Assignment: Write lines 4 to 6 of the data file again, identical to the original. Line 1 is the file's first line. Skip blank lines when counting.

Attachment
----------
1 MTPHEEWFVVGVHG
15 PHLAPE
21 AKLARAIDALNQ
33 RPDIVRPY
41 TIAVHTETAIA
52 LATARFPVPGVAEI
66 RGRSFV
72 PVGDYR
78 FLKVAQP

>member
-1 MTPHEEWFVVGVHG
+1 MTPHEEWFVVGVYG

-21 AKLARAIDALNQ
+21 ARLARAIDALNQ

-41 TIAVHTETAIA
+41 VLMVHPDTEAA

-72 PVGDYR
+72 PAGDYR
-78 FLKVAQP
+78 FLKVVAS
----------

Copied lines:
33 RPDIVRPY
41 TIAVHTETAIA
52 LATARFPVPGVAEI